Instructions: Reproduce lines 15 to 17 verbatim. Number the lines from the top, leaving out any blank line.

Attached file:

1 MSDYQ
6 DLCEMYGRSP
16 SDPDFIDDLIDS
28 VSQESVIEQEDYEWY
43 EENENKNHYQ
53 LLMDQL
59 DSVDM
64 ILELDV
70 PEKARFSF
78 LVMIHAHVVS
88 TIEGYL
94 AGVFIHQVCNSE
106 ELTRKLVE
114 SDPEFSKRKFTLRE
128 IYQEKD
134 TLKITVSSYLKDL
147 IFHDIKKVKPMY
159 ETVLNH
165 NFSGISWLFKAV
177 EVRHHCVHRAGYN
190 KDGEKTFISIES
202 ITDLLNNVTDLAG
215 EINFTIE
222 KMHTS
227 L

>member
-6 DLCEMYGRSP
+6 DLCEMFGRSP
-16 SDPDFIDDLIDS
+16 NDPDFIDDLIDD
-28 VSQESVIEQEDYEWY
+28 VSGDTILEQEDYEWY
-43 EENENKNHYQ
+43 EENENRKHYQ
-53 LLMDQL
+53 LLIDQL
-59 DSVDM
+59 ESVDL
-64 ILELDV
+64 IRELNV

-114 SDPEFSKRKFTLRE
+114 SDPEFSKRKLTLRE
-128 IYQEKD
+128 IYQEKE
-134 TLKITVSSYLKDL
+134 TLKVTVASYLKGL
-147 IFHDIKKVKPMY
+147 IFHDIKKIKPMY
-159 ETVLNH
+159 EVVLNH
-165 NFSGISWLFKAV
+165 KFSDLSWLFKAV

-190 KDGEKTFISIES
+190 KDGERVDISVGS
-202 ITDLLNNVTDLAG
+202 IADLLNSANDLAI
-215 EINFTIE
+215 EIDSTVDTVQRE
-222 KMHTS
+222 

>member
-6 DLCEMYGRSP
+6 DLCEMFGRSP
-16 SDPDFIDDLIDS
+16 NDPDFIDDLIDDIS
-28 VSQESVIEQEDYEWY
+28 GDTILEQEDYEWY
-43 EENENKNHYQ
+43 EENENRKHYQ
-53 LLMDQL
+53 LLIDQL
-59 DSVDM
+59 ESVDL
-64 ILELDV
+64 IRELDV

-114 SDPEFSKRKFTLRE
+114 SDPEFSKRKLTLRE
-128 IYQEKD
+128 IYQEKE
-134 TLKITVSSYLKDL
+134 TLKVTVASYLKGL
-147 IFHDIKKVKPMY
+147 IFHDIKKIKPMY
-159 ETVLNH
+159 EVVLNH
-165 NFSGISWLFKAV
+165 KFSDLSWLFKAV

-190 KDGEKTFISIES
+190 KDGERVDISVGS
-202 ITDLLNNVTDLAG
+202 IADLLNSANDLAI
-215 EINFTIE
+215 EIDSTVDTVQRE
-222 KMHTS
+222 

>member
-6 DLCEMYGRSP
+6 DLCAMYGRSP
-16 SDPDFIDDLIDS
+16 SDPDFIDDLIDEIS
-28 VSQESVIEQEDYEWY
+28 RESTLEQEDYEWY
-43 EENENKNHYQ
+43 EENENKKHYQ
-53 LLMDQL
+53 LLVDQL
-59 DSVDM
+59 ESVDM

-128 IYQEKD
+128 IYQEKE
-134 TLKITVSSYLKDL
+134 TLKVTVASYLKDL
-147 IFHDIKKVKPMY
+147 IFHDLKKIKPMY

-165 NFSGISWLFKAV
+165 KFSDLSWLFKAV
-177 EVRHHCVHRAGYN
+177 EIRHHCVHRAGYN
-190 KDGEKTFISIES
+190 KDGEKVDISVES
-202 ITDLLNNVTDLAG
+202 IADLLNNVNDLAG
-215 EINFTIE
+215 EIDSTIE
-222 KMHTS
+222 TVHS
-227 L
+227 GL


128 IYQEKD
134 TLKITVSSYLKDL
147 IFHDIKKVKPMY